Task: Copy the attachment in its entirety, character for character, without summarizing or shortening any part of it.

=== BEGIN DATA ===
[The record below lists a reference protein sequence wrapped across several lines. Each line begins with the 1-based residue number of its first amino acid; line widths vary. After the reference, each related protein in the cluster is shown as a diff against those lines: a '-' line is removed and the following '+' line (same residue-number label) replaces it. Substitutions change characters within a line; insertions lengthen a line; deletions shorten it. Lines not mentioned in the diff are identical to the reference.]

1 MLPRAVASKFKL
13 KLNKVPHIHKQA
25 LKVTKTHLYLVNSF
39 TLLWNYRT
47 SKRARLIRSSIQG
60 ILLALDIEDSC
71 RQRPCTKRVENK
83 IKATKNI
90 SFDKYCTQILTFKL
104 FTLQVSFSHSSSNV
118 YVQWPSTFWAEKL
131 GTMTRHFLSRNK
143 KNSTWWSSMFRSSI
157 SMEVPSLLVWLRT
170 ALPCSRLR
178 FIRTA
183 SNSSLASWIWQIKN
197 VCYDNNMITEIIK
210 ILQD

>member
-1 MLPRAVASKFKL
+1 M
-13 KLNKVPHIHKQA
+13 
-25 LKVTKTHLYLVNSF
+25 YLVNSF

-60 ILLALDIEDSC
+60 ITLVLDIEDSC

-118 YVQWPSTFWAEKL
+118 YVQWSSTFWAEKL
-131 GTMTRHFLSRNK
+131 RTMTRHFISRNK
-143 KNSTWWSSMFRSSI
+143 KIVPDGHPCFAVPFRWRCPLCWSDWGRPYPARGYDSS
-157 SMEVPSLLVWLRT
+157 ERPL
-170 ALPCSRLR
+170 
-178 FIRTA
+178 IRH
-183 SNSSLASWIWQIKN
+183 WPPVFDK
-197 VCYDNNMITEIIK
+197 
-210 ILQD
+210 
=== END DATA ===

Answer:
[The record below lists a reference protein sequence wrapped across several lines. Each line begins with the 1-based residue number of its first amino acid; line widths vary. After the reference, each related protein in the cluster is shown as a diff against those lines: a '-' line is removed and the following '+' line (same residue-number label) replaces it. Substitutions change characters within a line; insertions lengthen a line; deletions shorten it. Lines not mentioned in the diff are identical to the reference.]

1 MLPRAVASKFKL
13 KLNKVPHIHKQA
25 LKVTKTHLYLVNSF
39 TLLWNYRT
47 SKRARLIRSSIQG
60 ILLALDIEDSC
71 RQRPCTKRVENK
83 IKATKNI
90 SFDKYCTQILTFKL
104 FTLQVSFSHSSSNV
118 YVQWPSTFWAEKL
131 GTMTRHFLSRNK
143 KNSTWWSSMFRSSI
157 SMEVPSLLVWLRT
170 ALPCSRLR
178 FIRTA
183 SNSSLASWIWQIKN
197 VCYDNNMITEIIK
210 ILQD

>member
-1 MLPRAVASKFKL
+1 M
-13 KLNKVPHIHKQA
+13 
-25 LKVTKTHLYLVNSF
+25 YLVNSF

-60 ILLALDIEDSC
+60 ITLVLDIEDSC

-118 YVQWPSTFWAEKL
+118 YVQWSSTFWAEKL
-131 GTMTRHFLSRNK
+131 RTMTRHFISRNK
-143 KNSTWWSSMFRSSI
+143 KIVPDGHPCFAVPFRWRCPLCWSDWGRPYPARGYDSS
-157 SMEVPSLLVWLRT
+157 ERPL
-170 ALPCSRLR
+170 
-178 FIRTA
+178 IRH
-183 SNSSLASWIWQIKN
+183 WPPVFDK
-197 VCYDNNMITEIIK
+197 
-210 ILQD
+210 